Basic Windshield Care
Like anything else, you need to care for your vehicle glass. Make every attempt to keep your windshield free of debris. Your wiper/washer system should be checked often for fluid level. As well, worn or torn wipers, depending on the degree of degradation, can potentially scratch the windshield you look through. Dry wiping can also prematurely scratch or etch your glass. This is when sand or other debris collect on a windshield and are wiped away without the help of washer fluid. During most basic PM inspections, take note of your wiper spray pattern to make sure the parts of your windshield that need to be cleaned are taken care of evenly by your wiper sweeps.
Glass, as it gets older and is continuously exposed to the elements, may become pitted and (in certain situations) throw a glare to the driver inside the cab. This is called “sandblasting” and can literally blind a driver, for example, in a situation where they are headed toward the sun while driving on a roadway.
Windshields can discolor over time so keep a particular eye on the driver’s field of view. Of particular concern are stone chips and cracks which can easily take a windshield out of service (see criteria later in this article). Chips can be dealt with before they become cracks, but this must be done as soon as possible and before any contaminates affect the distorted area. Furthermore, is has been proved through controlled experiments that any distortion on a windshield can increase reaction time for a driver in an emergency. This, in turn, can become deadly.
What Does the CCMTA NSC Standard 11
Have to Say About Windshields?
Windshields, like anything else on a commercial vehicle, are subject to inspection and failure criteria as just mentioned.
A good technician will be familiar with what fails a windshield. Taken directly from the standard, the criteria given below and is worth a read. The section that deals with windshield safety criteria is found under Periodic Commercial Motor Vehicle Inspections (PMVI) Section 8 – Body, Subsection 13 A-G. Further information regarding side glass and passenger buses can be found in other Sections of the vehicle standard.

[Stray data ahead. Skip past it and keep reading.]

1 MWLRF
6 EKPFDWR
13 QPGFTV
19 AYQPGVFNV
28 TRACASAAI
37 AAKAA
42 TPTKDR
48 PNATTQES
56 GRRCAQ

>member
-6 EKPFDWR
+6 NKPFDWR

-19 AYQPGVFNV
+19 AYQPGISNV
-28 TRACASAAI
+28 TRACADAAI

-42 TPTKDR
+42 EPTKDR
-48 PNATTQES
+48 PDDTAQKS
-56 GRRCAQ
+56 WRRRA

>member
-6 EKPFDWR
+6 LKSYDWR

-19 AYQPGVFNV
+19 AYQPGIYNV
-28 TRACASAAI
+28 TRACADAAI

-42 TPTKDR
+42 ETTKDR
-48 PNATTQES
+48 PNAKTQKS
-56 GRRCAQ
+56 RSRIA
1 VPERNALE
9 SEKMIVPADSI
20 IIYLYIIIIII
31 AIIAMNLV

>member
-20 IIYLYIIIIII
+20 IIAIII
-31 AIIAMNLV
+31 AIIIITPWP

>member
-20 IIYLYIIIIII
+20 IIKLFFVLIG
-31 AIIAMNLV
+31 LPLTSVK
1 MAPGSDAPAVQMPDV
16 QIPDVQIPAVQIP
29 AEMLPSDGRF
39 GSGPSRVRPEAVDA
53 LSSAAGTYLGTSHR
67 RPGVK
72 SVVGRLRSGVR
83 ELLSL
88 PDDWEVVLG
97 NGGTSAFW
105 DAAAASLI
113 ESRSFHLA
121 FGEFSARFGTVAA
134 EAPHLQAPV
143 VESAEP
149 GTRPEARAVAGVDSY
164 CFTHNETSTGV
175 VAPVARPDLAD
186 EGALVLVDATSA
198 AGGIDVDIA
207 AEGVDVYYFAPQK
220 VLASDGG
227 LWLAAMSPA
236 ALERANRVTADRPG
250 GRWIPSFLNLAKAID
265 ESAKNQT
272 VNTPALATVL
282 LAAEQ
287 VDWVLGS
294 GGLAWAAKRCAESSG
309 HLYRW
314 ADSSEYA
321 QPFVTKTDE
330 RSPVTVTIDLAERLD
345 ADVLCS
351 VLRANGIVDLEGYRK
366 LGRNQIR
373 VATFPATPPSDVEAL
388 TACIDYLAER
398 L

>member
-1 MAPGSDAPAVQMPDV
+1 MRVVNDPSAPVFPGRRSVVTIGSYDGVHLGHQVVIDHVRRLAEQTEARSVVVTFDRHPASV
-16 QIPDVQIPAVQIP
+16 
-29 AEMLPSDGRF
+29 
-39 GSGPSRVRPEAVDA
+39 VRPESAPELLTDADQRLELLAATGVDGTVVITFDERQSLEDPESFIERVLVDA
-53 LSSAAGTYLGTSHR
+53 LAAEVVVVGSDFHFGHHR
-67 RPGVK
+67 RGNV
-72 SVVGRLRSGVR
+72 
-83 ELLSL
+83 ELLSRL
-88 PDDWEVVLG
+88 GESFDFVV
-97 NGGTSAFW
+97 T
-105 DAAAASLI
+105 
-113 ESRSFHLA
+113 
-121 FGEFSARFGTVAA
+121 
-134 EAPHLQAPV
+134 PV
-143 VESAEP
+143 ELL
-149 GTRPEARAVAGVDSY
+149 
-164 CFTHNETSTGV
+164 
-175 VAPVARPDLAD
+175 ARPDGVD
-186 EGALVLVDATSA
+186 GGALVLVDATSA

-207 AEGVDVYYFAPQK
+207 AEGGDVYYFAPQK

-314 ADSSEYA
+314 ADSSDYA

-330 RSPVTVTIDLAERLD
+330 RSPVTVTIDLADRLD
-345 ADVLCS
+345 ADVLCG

The Driver/Windshield Relationship
Since the onset of the automobile, researchers have been involved in making vehicle better and safer. This is no different for the commercial vehicle. Due to the profession itself, long hours behind the wheel affect a driver differently than the casual commuter. Some commercial vehicles have dashboards that resemble an airplane. There is a lot going on for the professional driver to handle.
It may not be an obvious circumstance but there is a human-machine relationship when it comes to the operation of a motor vehicle. If a driver is looking out toward the highway, they are periodically looking down at gauges and in their rear facing mirrors. For hours on end, our commercial drivers are maintaining control of their vehicles and the cargo they are pulling. Their field of view, both forward and back, are remarkably different than the average car driver.
Therefore, a great deal of effort has been put into the environment of the professional truck driver. Cab ergonomics and technological innovation are primary considerations when building a commercial vehicle. Did you know that the head’s up display (HUD) has been around for some time in passenger cars? Some believed it would be impossible to adapt these displays for the commercial industry. The challenges of HUDs for the commercial industry come in the form of different angles for the drivers, cab vibration and the overall increase of abuse the commercial vehicle takes. Physical location of the driver, the field of view and the overall size of a commercial vehicle’s windshield created problems to overcome.